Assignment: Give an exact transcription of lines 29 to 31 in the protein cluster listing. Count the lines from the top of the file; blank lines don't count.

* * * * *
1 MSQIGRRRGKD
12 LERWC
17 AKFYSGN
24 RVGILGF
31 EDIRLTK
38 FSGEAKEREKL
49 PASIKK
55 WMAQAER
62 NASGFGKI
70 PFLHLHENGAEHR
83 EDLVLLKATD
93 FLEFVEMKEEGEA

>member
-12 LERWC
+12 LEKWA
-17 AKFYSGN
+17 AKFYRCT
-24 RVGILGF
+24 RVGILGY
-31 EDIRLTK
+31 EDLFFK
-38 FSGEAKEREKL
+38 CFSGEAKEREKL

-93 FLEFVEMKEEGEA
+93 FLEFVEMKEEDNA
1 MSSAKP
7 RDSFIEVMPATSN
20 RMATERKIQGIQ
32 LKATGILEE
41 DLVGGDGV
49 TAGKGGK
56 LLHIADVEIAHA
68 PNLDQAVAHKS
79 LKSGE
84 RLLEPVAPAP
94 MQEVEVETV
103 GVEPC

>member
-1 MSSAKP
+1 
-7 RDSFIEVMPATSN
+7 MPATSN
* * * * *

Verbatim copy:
32 LKATGILEE
41 DLVGGDGV
49 TAGKGGK